But the argument against Byrhtferth's alleged authorship of the Life is not that Smyth has handled the putative stylistic similarities carelessly and inconclusively, rather that he has not attended sufficiently to palpable differences between the works, as the example noctu/nocte illustrates. In his genuine writings, Byrhtferth used a large number of personalised cliches: luce clarius, mente sagaci, aureus sol, uaga Lucina, Romuleae sedes for Rome, etc. None of these is found in the Life of King Alfred. On the other hand, the author of the Life used a number of his own cliches: die noctuque, adunatis uiribus, suatim utens, uiam uniuersitatis adiens. None of these is used by Byrhtferth. Throughout his writings, Byrhtferth shows an inability to master the use of the passive infinitive (a situation compounded by the nature of deponent verbs), so that he normally writes legi where legere is required, and vice versa. No such confusion is found in the Life, whose author competently distinguishes active from passive infinitives throughout. The author of the Life had a penchant for stringing together ablative absolute phrases, whereas Byrhtferth avoids such usage. In fact the difference between the styles can clearly be seen in those passages of Asser which (on my view of the evidence) Byrhtferth copied into his historical miscellany, where Asser's phrase Romam perrexit is characteristically recast by Byrhtferth as Romuleas adire sedes coepit. The distinction between the two styles could scarcely be clearer.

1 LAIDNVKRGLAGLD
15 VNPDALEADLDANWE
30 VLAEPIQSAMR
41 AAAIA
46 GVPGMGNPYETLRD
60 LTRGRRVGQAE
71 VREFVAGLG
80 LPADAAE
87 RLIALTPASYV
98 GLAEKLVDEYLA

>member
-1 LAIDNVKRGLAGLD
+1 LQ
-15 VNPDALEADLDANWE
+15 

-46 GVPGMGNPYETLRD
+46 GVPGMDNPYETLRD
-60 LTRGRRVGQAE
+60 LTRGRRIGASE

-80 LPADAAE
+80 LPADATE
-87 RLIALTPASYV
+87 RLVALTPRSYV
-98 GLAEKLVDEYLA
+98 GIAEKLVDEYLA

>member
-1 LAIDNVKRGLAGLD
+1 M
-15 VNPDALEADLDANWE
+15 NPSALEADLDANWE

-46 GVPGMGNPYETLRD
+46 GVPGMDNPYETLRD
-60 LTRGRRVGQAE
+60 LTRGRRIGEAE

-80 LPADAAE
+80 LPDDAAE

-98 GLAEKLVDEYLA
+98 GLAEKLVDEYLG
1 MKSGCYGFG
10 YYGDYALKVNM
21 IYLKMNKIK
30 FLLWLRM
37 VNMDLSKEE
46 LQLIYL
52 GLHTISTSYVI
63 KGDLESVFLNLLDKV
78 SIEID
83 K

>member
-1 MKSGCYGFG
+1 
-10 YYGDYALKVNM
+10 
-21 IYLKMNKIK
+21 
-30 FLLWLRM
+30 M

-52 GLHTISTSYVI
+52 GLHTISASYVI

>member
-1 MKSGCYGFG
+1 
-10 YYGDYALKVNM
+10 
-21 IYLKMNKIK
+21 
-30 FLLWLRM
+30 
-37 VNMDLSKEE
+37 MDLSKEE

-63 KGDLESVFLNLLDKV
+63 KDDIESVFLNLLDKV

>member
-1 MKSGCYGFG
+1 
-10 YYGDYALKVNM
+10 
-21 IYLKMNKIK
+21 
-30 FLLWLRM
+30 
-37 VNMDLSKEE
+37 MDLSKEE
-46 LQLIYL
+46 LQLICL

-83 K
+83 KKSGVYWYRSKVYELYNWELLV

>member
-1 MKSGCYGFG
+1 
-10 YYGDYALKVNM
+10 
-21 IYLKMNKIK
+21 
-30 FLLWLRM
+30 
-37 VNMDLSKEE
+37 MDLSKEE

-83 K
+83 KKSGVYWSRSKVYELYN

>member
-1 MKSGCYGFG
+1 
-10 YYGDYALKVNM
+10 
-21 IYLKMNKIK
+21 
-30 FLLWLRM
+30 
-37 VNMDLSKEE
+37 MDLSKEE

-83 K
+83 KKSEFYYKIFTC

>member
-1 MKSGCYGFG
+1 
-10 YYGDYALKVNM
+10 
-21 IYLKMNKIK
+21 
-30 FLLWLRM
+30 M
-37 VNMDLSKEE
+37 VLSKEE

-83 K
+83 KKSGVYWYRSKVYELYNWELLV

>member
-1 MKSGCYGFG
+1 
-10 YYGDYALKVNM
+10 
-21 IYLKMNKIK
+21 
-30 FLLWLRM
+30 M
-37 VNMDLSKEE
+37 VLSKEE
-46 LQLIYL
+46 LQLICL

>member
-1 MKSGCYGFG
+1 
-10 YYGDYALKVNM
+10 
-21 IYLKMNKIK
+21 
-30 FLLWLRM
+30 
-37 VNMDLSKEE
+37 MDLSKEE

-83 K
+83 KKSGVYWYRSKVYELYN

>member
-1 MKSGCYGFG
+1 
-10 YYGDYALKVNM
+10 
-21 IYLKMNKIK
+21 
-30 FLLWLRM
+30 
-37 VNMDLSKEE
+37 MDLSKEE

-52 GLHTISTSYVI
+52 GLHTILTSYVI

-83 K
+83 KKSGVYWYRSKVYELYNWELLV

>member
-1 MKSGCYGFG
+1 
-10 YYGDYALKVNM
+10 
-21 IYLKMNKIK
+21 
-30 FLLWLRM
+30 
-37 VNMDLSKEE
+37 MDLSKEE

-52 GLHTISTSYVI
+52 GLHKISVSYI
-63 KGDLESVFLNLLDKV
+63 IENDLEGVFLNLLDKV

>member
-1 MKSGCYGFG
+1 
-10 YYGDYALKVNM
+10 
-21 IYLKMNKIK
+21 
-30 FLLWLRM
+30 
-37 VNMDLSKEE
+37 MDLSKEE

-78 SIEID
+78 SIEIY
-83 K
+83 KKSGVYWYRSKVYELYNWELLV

Evidence against Smyth's case is also provided by the sources drawn on by the two authors. Byrhtferth, for example, quotes a large number of school texts - the Disticha Catonis, Prosper of Aquitaine, Arator, Macrobius - which are unknown to the author of the Life. On the other hand, the author of the Life quotes from an unusual (Irish?) florilegium called Prouerbia grecorum which was known in ninth-century Wales, but never in Anglo-Saxon England. On two occasions in the Life of King Alfred the Bible is cited in the pre-Jerome version known as Vetus Latina or "Old Latin", a version which had, in England at least, been replaced by Jerome's Vulgate no later than the eighth century. In Wales, however, the Old Latin Bible was used down to the end of the 11th century. The Old Latin citations in the Life of King Alfred are wholly consonant with what we know of ninth-century Cambro-Latin culture, and wholly in contradiction to the (thoroughly well attested) use of Jerome's Vulgate in tenth-century England. Byrhtferth, for example, quotes the Bible some 230 times: always in the Vulgate version, never in an Old Latin version. If Byrhtferth were the forger of the Life, he would have to have known that, in ninth-century Wales, the Old Latin text was still in use, and he would have had to locate a copy of this biblical text: an impossibility in tenth-century England, to judge from the numerous surviving biblical manuscripts, all of which are Vulgate. In short, Smyth's case that Byrhtferth forged the Life of King Alfred will not bear examination. It is, as Smyth repetitively says of arguments with which he takes issue, "a nonsense".